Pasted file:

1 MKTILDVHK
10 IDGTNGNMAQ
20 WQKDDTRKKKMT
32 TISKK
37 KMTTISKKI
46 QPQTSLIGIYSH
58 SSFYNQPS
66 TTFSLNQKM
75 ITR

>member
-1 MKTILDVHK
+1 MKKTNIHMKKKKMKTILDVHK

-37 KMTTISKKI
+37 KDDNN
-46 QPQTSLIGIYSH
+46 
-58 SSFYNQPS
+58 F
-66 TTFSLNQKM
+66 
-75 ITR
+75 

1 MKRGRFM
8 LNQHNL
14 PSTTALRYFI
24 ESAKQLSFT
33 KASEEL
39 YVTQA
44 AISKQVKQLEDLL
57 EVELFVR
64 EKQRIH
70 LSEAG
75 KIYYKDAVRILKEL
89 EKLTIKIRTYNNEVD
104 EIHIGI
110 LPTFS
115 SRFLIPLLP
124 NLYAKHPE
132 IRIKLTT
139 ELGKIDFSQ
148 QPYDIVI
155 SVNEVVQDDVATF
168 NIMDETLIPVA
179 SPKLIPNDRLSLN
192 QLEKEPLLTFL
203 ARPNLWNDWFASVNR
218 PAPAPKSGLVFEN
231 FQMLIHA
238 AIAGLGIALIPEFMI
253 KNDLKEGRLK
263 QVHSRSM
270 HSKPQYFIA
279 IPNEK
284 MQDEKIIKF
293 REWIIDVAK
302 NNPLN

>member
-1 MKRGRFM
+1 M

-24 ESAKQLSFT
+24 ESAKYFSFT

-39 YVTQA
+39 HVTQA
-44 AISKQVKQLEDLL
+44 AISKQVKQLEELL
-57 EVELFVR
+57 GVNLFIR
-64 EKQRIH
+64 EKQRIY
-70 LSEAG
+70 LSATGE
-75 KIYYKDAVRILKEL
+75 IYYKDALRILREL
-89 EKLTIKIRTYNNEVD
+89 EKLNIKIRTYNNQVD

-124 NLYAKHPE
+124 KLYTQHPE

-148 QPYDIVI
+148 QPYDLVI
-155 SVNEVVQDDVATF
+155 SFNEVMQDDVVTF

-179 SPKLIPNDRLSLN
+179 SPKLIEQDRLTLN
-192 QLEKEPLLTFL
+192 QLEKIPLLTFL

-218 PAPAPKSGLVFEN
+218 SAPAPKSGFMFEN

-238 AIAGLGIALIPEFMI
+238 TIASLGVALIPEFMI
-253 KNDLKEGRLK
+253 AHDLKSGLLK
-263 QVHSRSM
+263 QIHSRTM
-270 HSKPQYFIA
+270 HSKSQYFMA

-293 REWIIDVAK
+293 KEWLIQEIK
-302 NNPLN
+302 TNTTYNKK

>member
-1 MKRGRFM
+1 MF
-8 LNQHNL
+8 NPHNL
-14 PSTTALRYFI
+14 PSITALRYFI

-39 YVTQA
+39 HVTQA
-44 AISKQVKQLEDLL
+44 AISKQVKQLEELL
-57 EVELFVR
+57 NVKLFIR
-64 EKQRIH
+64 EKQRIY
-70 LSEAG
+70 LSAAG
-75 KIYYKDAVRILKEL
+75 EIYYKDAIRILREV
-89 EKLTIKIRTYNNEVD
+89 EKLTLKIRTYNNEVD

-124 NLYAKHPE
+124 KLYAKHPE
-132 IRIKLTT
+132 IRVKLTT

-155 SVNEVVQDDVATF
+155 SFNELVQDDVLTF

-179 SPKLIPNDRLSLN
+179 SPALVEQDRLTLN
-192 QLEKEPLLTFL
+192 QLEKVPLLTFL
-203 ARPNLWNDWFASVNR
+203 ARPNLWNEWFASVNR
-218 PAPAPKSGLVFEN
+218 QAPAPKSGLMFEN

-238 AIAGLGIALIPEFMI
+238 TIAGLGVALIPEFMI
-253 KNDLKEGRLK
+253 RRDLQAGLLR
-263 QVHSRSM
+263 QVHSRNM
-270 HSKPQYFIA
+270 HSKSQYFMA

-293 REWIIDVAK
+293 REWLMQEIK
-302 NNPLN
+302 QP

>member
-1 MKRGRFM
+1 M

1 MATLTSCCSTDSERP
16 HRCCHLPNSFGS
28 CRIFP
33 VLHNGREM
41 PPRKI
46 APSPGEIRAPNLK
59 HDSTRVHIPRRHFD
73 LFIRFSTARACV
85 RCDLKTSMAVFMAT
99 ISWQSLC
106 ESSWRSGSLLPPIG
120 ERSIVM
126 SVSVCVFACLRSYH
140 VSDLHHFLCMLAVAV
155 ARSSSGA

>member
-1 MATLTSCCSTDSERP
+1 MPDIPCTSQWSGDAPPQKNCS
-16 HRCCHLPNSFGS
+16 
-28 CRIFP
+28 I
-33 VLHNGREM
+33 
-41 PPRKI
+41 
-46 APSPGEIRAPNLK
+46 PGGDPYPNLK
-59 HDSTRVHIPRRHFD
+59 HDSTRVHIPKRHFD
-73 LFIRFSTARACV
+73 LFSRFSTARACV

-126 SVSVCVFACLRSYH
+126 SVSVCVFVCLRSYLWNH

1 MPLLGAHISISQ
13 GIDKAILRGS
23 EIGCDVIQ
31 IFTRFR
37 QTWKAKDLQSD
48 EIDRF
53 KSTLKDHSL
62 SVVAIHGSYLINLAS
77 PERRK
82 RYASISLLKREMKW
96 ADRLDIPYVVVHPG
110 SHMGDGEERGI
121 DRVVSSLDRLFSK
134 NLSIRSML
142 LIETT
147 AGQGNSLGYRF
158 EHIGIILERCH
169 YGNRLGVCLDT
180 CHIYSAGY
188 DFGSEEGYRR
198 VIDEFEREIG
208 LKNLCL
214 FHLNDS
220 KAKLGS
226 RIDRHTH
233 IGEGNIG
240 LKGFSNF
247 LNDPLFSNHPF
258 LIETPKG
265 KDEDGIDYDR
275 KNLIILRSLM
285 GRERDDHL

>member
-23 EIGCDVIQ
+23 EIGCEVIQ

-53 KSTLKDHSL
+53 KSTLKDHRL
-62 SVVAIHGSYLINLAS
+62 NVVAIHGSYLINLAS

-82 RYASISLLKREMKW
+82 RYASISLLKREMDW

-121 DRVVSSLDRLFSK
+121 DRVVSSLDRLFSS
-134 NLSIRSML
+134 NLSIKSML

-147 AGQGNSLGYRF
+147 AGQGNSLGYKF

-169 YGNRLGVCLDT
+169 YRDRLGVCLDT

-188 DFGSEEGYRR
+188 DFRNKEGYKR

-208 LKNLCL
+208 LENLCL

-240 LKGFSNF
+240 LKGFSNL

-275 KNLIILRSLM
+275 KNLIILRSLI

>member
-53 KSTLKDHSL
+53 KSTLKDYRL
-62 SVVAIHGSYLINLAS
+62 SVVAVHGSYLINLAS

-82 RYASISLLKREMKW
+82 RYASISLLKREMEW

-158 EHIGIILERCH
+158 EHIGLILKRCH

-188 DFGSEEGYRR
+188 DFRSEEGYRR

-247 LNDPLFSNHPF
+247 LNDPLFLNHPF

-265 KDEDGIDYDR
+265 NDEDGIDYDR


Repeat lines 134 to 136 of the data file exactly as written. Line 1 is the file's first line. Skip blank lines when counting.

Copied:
+218 QAPAPKSGLMFEN

-238 AIAGLGIALIPEFMI
+238 TIAGLGVALIPEFMI